Learning is best when it is self-discovered and chosen by the learner. Therefore, as a educator, I must challenge students to reflect on their understanding of the world and create situations where students respond and develop new ways of thinking based on these experiences. Students are gently brought out of their comfort zones with tasks that sometimes confuse and where solutions are not always apparent. I want my students to be risk takers and therefore learn how to deal with error and handle mistakes.
With a goal of changing my students, and after years of study on best practices, I have found that using a framework for instructional greatly improves my effectiveness. My own approach is based on “Five E model” (Roger Bybee) and the VESTED Approach” (Kolak). Both of these models share similar ideas that instruction should start with events that engage and provide insight; followed by an experiences where students explore the concept; and where later they discuss and apply what they learn.
Helping students transform into scientifically literate and global citizens is a task most effectively realized with the support and knowledge of others. My expertise has been greatly enhanced through networks such as the National Science Teacher List serve where I frequently go for advice and also share my own insights. Finding mentors, developing internships, and nurturing educational partnerships has also always been an important part of my approach to education. Working with practicing experts in the field of science can be a life changing experience. In Brownsville we initiated summer internships with university professors. In Laredo and Brownsville, Texas, I helped pair up science fair winners with research scientists. In Dalian, China I developed a summer internship, started an education outreach program, and developed student leaders through our partnership with the Thirst4Water organization.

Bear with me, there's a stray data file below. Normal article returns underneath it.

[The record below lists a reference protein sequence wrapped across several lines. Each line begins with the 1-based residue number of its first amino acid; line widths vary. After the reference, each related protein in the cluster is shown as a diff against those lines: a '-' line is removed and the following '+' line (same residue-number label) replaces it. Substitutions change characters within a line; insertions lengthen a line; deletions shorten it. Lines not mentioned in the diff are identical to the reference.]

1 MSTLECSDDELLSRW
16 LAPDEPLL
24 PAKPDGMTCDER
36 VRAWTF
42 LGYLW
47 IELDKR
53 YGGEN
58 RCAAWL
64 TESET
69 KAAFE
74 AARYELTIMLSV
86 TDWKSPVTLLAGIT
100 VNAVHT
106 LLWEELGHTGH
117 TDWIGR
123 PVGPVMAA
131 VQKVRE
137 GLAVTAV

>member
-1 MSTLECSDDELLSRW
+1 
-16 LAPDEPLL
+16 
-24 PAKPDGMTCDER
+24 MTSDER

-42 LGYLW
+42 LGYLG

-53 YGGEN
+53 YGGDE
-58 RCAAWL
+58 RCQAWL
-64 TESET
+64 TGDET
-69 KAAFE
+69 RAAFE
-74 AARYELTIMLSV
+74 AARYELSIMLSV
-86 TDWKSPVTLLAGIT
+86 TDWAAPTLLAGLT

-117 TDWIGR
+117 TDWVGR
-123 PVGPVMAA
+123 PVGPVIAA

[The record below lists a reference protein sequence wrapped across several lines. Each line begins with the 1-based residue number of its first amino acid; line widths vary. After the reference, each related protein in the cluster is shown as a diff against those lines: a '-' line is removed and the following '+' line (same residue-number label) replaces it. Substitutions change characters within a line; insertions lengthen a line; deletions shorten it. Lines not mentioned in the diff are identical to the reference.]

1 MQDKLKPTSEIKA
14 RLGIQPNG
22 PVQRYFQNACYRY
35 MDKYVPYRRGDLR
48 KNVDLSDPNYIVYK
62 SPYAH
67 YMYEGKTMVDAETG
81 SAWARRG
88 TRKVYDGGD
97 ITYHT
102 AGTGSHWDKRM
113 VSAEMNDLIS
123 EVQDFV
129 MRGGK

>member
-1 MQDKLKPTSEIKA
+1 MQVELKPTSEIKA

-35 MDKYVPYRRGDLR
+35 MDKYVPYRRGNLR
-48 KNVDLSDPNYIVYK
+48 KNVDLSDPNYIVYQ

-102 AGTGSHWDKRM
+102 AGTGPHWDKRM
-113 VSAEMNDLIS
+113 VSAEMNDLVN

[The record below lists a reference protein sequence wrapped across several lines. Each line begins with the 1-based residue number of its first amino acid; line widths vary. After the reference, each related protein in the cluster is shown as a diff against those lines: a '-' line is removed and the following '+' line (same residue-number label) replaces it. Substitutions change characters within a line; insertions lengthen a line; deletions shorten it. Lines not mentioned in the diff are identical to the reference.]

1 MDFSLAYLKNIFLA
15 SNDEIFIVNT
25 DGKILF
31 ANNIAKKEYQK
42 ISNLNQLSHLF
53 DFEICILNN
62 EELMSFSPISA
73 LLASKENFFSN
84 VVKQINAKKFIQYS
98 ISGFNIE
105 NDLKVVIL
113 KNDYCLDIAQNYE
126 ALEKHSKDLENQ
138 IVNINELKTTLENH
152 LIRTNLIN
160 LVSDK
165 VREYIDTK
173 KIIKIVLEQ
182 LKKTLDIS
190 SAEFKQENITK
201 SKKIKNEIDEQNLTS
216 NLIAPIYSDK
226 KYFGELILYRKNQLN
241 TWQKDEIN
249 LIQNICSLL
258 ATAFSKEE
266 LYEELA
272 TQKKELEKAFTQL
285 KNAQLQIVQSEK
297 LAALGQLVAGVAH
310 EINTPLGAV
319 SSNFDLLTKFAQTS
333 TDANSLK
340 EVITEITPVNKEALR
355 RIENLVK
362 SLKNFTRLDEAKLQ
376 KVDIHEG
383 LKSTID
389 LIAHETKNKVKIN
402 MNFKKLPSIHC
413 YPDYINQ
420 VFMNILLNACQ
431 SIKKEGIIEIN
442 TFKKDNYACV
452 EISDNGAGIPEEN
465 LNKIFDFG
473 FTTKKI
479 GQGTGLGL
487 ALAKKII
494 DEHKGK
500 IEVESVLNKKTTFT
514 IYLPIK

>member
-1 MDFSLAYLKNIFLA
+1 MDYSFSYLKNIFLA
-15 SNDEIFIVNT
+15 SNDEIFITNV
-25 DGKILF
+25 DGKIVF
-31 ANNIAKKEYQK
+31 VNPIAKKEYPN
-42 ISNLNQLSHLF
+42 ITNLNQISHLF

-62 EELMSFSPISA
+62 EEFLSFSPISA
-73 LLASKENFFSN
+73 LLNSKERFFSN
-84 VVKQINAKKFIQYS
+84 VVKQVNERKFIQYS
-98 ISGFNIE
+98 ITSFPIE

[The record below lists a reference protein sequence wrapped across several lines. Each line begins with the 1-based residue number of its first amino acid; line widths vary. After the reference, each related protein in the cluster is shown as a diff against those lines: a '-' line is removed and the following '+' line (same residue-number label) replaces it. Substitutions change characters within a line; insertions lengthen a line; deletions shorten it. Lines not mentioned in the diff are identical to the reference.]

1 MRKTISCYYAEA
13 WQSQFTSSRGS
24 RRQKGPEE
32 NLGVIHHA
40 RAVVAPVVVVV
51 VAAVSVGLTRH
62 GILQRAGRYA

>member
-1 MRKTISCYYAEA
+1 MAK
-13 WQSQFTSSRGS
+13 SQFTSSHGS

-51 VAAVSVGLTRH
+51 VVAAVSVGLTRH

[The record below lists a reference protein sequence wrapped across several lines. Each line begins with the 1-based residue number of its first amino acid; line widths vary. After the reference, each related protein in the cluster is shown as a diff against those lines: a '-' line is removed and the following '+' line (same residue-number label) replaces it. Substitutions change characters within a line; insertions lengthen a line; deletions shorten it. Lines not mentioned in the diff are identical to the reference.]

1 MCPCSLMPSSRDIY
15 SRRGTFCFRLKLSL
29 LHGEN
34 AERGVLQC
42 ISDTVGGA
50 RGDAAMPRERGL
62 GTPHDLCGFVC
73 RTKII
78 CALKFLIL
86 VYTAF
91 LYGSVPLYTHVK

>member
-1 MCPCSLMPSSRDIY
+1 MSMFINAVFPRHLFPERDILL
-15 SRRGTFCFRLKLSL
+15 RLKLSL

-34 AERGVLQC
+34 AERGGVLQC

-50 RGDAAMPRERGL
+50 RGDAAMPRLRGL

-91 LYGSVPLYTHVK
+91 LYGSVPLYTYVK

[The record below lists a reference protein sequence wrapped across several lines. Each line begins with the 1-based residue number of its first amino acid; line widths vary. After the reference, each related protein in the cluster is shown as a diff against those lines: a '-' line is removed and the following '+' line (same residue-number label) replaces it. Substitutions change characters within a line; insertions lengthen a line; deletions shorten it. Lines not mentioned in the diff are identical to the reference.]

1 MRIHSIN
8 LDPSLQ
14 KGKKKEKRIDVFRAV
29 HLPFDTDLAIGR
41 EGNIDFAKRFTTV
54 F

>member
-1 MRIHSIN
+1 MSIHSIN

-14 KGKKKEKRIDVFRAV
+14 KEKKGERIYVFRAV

For over ten years, in two different school districts I facilitated projects funded by the National Science Foundation of the United States focused on improving achievement in science, technology, engineering and mathematics. Brownsville, Texas is ranked as the poorest city in the United States (US Census) and according to recent study the fourth lowest in adult education attainment in the US (WalletHub). Yet through our efforts to improve student achievement, our district was awarded the prestigious Broad Foundation Award for Top Urban School District in 2008.
Not only should all students achieve well in school, but they should also develop an enthusiasm for learning and a desire to know about the world in which they live. One way I measure success is by the fact that the science department, has become the largest department in our school. Most of our students graduate with at least one Advanced Placement science course and are enrolled in as many as three AP science courses. One student who has been my student for four years is graduating with 7 Advanced Placement classes, including AP Physics, AP Biology and AP Chemistry. Her average score on the AP exams is 4.4. Last year, I had more than one student graduate with three AP science classes. For a small school with less than 300 students, this is only possible through an innovative and carefully aligned course sequence.
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